What Brexit means to Indian students
A lot has changed for the UK in the last few days since Brexit – the country’s decision to quit the European Union (EU). The stability of UK’s economy and its equation with EU is now under the scanner. Higher education is an important domain which is likely to see major changes after Brexit, particularly for Indian students aspiring to study in the UK and EU.
Experts say that it will take at least two years for formalities following Brexit to finally be in place. Given this scenario, will UK see a further drop in the number of students from India and will UK universities introduce more stringent policies for international students, particularly Indians?
Will studies get cheaper?
A lot of you must be wondering if studying in the UK will become expensive or if the post study work visa rules will make it harder for Indians to choose the UK as a destination.
The impact on the economy and the pound is already noticeable, with the pound recovering slightly after the initial free fall. According to Sanjeev Roy, higher education expert– EU public diplomacy and outreach in India and in the SAARC, “This will affect Indian students in many ways. Studying in UK was never this inexpensive. The fee will reduce and this means that more students can now dream of studying in the UK.”
However, students need to be cautious. Rahul Choudaha, CEO of DrEducation, a US-based global higher education research firm, says, “In the immediate short-term, direct cost of studying in the UK will be declining due to currency devaluation. However, uncertain prospects for finding work opportunities will make it (difficult for students to) recover direct cost and hence overall cost of study in the UK will still increase.” Visa issues can be resolved if the UK government brings in a separate visa policy for Indians and other Commonwealth nations.
According to Carly Minsky, student content editor, Time Higher Education, UK, “For international students outside the EU who are already required to pay international rates, tuition fees will not be directly affected by Brexit, although there are various factors which could affect the cost. If the pound remains weak against students’ home currency, these students ultimately will find themselves better off when they pay tuition in sterling. However, if universities suffer financially after Brexit, whether due to a lack of EU funding or fewer EU citizens deciding to study at UK universities, they may decide to increase fees for international students to make up for the deficit.”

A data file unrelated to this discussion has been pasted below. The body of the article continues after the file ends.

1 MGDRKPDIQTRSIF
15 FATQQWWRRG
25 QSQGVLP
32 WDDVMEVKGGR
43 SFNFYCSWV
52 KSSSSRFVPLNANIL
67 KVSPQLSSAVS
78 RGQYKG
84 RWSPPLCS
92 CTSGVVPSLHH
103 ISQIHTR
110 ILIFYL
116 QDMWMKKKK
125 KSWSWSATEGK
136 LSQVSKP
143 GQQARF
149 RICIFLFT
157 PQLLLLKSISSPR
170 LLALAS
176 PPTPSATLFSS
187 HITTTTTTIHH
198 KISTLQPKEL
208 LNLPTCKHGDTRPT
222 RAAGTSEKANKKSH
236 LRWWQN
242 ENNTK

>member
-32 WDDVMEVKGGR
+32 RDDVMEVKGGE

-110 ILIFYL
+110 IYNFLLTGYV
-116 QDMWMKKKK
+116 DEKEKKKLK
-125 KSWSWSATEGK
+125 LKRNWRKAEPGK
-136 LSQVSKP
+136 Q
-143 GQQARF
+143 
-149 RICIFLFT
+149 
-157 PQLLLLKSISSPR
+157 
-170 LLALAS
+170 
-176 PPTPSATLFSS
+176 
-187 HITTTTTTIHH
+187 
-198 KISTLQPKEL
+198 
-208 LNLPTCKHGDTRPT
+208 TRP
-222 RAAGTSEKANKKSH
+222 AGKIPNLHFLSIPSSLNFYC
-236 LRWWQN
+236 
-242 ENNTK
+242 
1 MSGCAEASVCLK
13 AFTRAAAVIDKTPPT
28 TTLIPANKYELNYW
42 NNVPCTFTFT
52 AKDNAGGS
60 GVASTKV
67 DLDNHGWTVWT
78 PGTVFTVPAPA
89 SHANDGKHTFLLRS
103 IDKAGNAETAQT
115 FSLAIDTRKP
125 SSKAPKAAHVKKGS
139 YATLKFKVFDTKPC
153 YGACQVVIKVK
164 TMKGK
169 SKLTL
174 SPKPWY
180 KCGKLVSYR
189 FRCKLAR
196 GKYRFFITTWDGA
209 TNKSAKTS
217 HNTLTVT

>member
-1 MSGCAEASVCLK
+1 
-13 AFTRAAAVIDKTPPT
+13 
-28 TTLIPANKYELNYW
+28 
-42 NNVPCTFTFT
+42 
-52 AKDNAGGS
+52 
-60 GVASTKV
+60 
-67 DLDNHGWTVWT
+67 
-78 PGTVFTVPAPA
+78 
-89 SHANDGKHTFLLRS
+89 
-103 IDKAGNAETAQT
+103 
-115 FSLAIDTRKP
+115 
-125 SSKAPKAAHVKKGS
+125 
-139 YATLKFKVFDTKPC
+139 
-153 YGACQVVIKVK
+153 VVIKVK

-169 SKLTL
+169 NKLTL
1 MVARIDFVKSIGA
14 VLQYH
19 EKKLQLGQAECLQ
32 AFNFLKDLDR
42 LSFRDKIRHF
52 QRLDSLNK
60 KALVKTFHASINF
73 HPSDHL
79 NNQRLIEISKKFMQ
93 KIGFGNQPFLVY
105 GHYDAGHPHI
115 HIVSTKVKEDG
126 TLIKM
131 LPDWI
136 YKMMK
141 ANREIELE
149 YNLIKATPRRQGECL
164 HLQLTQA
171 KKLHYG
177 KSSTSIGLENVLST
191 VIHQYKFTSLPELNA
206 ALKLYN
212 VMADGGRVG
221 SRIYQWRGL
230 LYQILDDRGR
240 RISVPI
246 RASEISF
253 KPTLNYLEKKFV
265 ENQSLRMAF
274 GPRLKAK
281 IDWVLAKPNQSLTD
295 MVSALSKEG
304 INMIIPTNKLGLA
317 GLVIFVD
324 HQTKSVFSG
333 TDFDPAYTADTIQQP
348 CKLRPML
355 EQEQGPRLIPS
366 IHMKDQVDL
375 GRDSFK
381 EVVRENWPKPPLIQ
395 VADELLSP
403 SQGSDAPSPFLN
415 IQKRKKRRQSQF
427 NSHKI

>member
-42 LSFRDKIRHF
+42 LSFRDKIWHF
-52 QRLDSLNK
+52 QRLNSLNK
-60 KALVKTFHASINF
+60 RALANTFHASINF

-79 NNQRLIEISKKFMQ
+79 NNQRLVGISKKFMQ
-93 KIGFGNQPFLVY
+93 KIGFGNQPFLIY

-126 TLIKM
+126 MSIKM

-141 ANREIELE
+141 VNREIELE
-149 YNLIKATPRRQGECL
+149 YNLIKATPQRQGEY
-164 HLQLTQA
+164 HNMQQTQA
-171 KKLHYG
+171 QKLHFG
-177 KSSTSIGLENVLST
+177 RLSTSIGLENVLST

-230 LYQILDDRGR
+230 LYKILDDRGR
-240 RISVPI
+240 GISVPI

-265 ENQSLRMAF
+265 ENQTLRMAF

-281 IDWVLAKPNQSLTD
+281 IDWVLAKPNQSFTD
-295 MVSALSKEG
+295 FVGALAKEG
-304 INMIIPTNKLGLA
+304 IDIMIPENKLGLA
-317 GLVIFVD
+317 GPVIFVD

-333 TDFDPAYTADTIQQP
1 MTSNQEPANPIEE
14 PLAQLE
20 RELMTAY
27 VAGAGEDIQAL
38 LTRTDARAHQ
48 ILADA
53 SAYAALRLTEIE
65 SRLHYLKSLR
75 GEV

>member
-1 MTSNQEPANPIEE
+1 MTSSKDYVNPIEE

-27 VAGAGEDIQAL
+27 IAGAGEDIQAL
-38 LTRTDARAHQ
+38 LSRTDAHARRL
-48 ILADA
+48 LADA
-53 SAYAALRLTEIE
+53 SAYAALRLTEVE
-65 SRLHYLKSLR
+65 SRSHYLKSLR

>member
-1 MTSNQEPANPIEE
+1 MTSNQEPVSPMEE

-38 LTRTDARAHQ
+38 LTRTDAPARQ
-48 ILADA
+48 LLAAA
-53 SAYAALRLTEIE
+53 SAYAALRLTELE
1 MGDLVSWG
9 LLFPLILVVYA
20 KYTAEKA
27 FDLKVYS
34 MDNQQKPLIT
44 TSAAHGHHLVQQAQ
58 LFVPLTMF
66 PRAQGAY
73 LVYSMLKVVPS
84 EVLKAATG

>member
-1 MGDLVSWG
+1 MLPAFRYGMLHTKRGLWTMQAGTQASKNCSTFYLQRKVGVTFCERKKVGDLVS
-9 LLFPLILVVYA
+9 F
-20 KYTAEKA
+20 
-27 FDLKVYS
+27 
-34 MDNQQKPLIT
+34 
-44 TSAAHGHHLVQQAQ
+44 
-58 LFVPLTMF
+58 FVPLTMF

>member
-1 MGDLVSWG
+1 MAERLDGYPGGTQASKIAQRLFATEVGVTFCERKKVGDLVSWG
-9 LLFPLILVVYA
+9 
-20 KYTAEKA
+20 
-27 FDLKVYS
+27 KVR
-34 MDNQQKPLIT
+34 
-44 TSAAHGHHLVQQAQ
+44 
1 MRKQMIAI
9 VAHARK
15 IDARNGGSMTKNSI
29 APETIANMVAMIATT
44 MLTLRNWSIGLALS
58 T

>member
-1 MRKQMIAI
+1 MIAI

According to Choudaha, the number of Indian students coming to the UK declined by 53% from 2010-13 to 2014-15 in contrast to increase in students headed for the US. “The UK had been witnessing a decline in the number of Indian students due to policies that did not favour students in gaining work experience. Given that Indian students are value-seekers, they prefer to recover a part of the cost of education by gaining work experience. Post-recession, UK policies have been making it consistently more expensive and difficult for international students to study and stay in the UK. Decline in work opportunities along with uncertain economy and stricter immigration policies will make UK less attractive for many Indian students,” he says.
While this may be the immediate fallout of Brexit, the silver lining to the cloud for UK is that the number of Indian students can still go up in future. “UK universities have shown a lot of interest in India, which is a big market for them. Earlier, (a larger) number of students chose UK for postgraduate studies but the trend is changing with undergraduate courses also being in demand. UK universities will now try to attract more Indian students and they cannot afford to ignore Indian students or their association with Indian institutions, particularly with the pending foreign education bill and the recent announcements by the ministry of human resource development regarding tie-ups with foreign institutions,” says Roy. The number of Indian students in the UK is perhaps the lowest in the last decade and efforts henceforth by the UK universities and the government will be made to improve the situation.
As per the Higher Education Statistics Agency, UK, there were about 10,000 first-year Indian students in the UK in 2004-05, a number which grew steadily to cross 20,000 between 2008 and 2011. However, with the strict work policies and immigration rules, this dropped drastically from 2011 and was back to 10,125 in 2014-15.